Chrony’s are not only useful for improving your shooting experience but they are also just plain fun to play with. I got mine based on your recommendations and the things you use it for. Thank you for that.


  10. I mostly use my Chrony for outdoor centerfire load testing. Long ago, I concluded that lighting conditions can make for occasional erroneous readings (either slightly high or low). As the bullet passes over the two “skyscreens,” I think the skyscreen sensors can “trip” when the bullet is in a slightly different position over one screen than the other. My experiences are different from B.B.’s. If it’s sunny outside, I must use the diffusers to reduce the likelihood of these erroneous readings.

  11. B.B., thanks for the invitation to the Texas gun show although I will have to regretfully pass it up. My traveling is overloaded as it is. I’m satisfied with my spring guns now which don’t have perceptible vibration. But perhaps your guns would be smoother than smooth and introduce me to some dimension that I was not aware of.

    Mike, confidence! I may be within 1/5 gr. of licking the problem with my M1. My next range trip could be critical. What kind of groups do you get with your M1 with the National Match modifications? The reason for my troublesome gas adjustment system is that my gunsmith said that you really need it to reliably go under one MOA with the M1. Otherwise, the piston action will throw off the accuracy. If worse comes to worse, I can just send the gun to a gunsmith and get him to crank the system all the way open which will return the gas port to the original size and effectively dismantle the system. But I’m not ready for that yet. That makes sense that 4064 is in the allowable range of powders for this rifle. My gunsmith said that it is fairly common among match shooters.

    Speaking of gas systems, do you know the purpose of the gas tube on the AK that gets removed as the last step in field stripping? My guess is that this is what channels the gases from the discharge to drive the piston that operates the gun. But I was surprised to see that the face of the gas piston is much smaller than the diameter of the tube. This seems much different from the M1 where the diameter of the gas tube is much smaller. Having such a large tube for the AK seems less efficient, but maybe it contributes to reliability.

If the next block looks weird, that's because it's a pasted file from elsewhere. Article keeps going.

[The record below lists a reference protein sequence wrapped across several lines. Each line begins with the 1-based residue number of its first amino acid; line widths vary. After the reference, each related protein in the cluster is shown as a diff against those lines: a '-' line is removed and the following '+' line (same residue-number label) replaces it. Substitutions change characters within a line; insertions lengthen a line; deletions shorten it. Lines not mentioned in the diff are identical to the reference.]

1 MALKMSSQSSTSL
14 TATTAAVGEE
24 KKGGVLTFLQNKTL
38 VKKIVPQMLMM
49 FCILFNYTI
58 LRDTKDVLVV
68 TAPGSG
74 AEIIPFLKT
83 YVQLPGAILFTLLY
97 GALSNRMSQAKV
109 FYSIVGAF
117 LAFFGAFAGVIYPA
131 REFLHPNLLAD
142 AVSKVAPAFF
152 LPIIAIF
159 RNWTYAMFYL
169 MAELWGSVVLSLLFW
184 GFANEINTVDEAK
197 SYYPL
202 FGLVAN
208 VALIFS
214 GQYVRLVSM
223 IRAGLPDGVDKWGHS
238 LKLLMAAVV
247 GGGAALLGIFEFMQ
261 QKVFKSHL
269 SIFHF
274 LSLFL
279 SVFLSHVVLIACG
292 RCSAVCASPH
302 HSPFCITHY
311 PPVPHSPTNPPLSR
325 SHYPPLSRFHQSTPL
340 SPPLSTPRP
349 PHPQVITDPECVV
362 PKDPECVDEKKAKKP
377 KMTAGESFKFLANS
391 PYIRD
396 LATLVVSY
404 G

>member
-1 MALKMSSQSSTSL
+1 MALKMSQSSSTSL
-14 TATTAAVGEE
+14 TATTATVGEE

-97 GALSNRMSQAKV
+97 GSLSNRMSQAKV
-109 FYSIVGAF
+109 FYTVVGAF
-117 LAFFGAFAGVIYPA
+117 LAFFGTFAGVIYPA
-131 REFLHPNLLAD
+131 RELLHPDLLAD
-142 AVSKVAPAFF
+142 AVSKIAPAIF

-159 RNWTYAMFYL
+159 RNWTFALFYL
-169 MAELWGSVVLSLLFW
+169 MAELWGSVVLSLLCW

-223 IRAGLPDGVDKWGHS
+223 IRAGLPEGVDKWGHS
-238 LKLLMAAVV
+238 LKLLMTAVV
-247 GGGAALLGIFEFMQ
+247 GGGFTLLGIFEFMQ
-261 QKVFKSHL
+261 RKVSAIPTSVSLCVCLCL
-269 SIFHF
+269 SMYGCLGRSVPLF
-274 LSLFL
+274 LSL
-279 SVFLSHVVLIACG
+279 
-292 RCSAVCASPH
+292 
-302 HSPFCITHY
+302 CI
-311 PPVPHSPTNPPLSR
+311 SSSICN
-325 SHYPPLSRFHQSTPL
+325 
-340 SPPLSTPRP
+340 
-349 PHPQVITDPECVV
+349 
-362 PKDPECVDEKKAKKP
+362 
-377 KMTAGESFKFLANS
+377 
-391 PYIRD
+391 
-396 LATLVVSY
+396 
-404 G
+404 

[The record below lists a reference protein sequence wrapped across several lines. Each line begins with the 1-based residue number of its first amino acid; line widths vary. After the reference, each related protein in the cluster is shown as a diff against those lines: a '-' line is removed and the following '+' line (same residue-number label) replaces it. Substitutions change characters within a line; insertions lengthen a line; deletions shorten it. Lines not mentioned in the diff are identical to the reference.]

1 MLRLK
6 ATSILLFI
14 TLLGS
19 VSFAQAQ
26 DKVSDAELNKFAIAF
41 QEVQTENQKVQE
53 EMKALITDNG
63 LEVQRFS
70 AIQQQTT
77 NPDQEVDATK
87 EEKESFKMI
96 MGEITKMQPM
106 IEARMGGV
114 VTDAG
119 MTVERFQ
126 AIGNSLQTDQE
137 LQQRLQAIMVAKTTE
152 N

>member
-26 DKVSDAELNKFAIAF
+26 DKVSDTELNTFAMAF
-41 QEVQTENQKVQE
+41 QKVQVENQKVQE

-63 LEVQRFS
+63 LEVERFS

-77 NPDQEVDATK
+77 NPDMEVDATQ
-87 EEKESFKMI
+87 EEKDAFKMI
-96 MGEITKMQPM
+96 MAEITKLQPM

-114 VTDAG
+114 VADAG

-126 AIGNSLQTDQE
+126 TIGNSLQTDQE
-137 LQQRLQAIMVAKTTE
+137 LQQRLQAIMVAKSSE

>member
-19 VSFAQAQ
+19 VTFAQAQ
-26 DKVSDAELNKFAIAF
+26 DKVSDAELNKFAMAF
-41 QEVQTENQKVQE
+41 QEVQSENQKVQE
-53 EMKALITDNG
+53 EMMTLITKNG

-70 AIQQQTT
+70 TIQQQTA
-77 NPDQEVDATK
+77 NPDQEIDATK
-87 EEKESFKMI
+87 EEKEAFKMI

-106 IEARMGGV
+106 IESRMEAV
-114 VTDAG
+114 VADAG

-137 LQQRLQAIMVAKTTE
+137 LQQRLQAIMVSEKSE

Is there a need to clean this tube regularly? The gas system of the M1 in contrast is supposed to be almost self-cleaning and needs little attention. If I’m understanding the gas tube of the AK, it should be filled with powder residue after shooting. On the other hand, the accumulation wouldn’t affect the action of the gun for a considerable time. So, I’m guessing that the answer is no.


    • That tube contains the gas that is bled from the barrel to operate the action. It is self cleaning for the most part but if you are shooting corrosive ammo, it is a very good idea to clean it. There is enough clearance to allow for dirt and fouling. It still works when dirty and even rusted.


    • With my M-1, the very best group I have had was 1/2 inch @ 100 yds. But, more often it runs around 1 1/2 inch with my handload. Not bad for a GI barrel. When I received the rifle the barrel was new.


  12. Got my pump in today and now the fun part;pumping and looking for leaks at the same time is a job for more than just me. I was supposed to have a helper coming over when it arrived but somebody’s windshield wipers went out this morning so instead of going to work he drained a 12pack of Busch.
    Gotta go to court @8:00 tomorrow,then Physical therapy after lunch so it’ll be a few days I’m sure.